The Highland Basins include the Salt River, Tonto Creek and Verde River basins, and the northern half of the Agua Fria Basin. Basin-fill aquifers in the highlands are limited in areal extent and are hydrologically connected with stream alluvium. Consolidated rock aquifers surround and underlie the basin-fill aquifers and contribute underflow. Basin-fill aquifers also receive inflow from stream infiltration and mountain front recharge. Where the basin-fill aquifers are discontinuous, underflow between them may be restricted (Anderson, et al., 1992).
Verde River Basin
The Verde River Basin is a relatively large basin that encompasses part of the Coconino Plateau in its northern portion with the Mogollon Rim defining its eastern boundary. It is characterized by steep canyons, rugged mountains and by broad alluvial valleys in the north and west-central portions of the basin. The basin is divided into the Big Chino, Verde Valley and Verde Canyon sub-basins as shown in Figure 5.5-6 and Figure 5.5-8.
Natural recharge and groundwater in storage estimates for the basin, sub-basins and local areas are listed in Table 5.5-6. Groundwater recharge estimates for the entire basin range from 107,000 AFA to more than 138,000 AFA. Groundwater in storage is estimated to range from 13 maf to more than 22 maf for the entire basin. Few water level measurements were taken in the basin in both 1990-‘91 and 2003-‘04 (Figure 5.5-6). Water level change measurements taken during different time periods are shown for the Big Chino Sub-basin (Figure 5.5-6A) and the Verde Valley Sub-basin (Figure 5.5-6B) and are discussed in the sub-basin sections below. Well yield varies throughout the basin with the most productive wells located in the Big Chino Sub-basin (Figure 5.5-8). The median well yield for the entire basin is 260 gpm reported on registration forms for 262 large (>10-inch) diameter wells.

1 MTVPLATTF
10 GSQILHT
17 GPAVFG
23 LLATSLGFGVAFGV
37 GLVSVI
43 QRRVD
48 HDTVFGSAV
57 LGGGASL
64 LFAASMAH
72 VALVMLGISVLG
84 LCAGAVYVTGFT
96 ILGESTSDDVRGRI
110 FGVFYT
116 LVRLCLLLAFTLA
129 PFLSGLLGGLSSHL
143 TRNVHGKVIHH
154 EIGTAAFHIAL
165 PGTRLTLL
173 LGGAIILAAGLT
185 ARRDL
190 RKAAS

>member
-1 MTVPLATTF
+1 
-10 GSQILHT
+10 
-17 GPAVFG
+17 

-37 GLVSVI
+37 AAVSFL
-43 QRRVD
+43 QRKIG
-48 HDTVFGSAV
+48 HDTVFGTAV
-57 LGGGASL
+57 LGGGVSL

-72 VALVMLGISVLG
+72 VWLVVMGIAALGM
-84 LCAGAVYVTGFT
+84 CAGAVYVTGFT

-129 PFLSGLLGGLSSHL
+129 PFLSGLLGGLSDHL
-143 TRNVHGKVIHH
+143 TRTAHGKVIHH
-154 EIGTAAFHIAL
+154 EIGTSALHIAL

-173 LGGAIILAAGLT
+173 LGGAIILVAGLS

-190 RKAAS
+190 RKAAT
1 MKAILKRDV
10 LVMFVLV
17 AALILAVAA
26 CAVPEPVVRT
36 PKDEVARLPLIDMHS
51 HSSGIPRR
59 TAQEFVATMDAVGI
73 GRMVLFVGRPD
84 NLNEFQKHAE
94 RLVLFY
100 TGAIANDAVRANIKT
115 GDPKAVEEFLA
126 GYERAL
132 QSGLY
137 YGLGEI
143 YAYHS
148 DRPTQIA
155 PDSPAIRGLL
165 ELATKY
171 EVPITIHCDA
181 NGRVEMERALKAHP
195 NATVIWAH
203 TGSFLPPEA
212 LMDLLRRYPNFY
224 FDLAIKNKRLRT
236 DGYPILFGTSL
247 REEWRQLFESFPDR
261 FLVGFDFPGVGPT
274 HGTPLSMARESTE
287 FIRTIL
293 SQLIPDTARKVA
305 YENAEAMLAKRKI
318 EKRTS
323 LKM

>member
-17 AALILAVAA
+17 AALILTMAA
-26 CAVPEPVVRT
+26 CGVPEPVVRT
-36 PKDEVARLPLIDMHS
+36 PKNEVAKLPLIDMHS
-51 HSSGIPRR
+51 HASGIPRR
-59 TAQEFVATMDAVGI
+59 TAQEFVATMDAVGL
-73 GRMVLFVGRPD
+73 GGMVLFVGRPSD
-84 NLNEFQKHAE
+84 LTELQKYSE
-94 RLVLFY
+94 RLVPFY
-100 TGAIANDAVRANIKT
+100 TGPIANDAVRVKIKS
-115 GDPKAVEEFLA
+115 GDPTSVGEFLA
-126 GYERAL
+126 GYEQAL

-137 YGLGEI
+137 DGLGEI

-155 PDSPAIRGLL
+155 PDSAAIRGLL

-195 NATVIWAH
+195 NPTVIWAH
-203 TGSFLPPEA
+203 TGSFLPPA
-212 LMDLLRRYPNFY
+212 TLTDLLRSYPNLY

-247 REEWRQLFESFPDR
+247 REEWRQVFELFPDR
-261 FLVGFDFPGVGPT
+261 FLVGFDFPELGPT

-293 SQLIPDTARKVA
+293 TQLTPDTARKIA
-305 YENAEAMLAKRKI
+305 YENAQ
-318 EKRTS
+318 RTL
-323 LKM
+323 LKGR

A number of hydrogeologic studies of the Big Chino and Verde Valley sub-basins, and to a lesser extent the Verde Canyon Sub-basin, have been conducted and are briefly referenced here. These studies, many of them recent, contain detailed information about the groundwater and surface water systems in the basin and are referenced in this section and in the Verde River Basin references and supplemental reading. Each sub-basin is discussed below from north to south across the basin.
Big Chino Sub-basin
The Big Chino Sub-basin has an area of about 1,850 square miles. The principal aquifer consists of basin-fill sediments interbedded with volcanic rocks of Cenozoic age that fill the sub-basin. This basin-fill aquifer is commonly referred to as the Chino Valley Unit and is the major source of water for irrigation and domestic purposes. Chino Valley runs northwest to southeast from Seligman to Paulden. Well yields in Chino Valley wells are commonly greater than 1,000 gpm to greater than 2,000 gpm. A carbonate aquifer comprised of Paleozoic rocks underlies most of the Big Chino Valley Sub-basin and the area north of the Verde River near Paulden. It is assumed that there is a hydraulic connection between the two aquifers in the Big Chino Valley and the Williamson Valley, which runs north-south along the southeastern sub-basin boundary. The general location of aquifers and other features are shown in the graphic from Wirt, 2005.